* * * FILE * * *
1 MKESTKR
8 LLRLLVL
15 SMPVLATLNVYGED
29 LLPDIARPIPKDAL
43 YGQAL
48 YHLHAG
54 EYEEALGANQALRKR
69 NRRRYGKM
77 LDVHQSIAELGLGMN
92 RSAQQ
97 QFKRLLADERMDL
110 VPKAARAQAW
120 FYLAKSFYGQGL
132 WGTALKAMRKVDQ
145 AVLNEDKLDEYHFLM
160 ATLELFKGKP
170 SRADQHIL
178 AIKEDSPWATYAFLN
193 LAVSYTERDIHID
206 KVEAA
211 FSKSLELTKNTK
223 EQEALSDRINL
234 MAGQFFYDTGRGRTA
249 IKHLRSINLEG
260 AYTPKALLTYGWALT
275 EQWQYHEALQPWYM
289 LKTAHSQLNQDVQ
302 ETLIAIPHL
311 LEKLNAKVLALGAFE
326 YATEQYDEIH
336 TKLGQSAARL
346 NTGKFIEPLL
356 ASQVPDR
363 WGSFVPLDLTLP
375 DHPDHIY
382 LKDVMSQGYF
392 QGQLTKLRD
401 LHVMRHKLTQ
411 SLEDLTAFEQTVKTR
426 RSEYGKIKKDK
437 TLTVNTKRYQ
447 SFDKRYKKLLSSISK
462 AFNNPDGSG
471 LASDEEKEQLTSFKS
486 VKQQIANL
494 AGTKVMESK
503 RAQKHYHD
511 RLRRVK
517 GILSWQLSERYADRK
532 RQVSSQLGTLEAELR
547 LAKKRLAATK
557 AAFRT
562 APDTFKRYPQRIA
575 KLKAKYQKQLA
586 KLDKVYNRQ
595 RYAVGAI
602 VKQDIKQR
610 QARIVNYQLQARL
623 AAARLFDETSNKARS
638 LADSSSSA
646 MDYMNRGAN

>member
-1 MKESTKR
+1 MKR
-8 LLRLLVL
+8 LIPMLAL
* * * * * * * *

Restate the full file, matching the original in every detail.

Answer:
1 MKESTKR
8 LLRLLVL
15 SMPVLATLNVYGED
29 LLPDIARPIPKDAL
43 YGQAL
48 YHLHAG
54 EYEEALGANQALRKR
69 NRRRYGKM
77 LDVHQSIAELGLGMN
92 RSAQQ
97 QFKRLLADERMDL
110 VPKAARAQAW
120 FYLAKSFYGQGL
132 WGTALKAMRKVDQ
145 AVLNEDKLDEYHFLM
160 ATLELFKGKP
170 SRADQHIL
178 AIKEDSPWATYAFLN
193 LAVSYTERDIHID
206 KVEAA
211 FSKSLELTKNTK
223 EQEALSDRINL
234 MAGQFFYDTGRGRTA
249 IKHLRSINLEG
260 AYTPKALLTYGWALT
275 EQWQYHEALQPWYM
289 LKTAHSQLNQDVQ
302 ETLIAIPHL
311 LEKLNAKVLALGAFE
326 YATEQYDEIH
336 TKLGQSAARL
346 NTGKFIEPLL
356 ASQVPDR
363 WGSFVPLDLTLP
375 DHPDHIY
382 LKDVMSQGYF
392 QGQLTKLRD
401 LHVMRHKLTQ
411 SLEDLTAFEQTVKTR
426 RSEYGKIKKDK
437 TLTVNTKRYQ
447 SFDKRYKKLLSSISK
462 AFNNPDGSG
471 LASDEEKEQLTSFKS
486 VKQQIANL
494 AGTKVMESK
503 RAQKHYHD
511 RLRRVK
517 GILSWQLSERYADRK
532 RQVSSQLGTLEAELR
547 LAKKRLAATK
557 AAFRT
562 APDTFKRYPQRIA
575 KLKAKYQKQLA
586 KLDKVYNRQ
595 RYAVGAI
602 VKQDIKQR
610 QARIVNYQLQARL
623 AAARLFDETSNKARS
638 LADSSSSA
646 MDYMNRGAN

>member
-1 MKESTKR
+1 MKR
-8 LLRLLVL
+8 LIPMLAL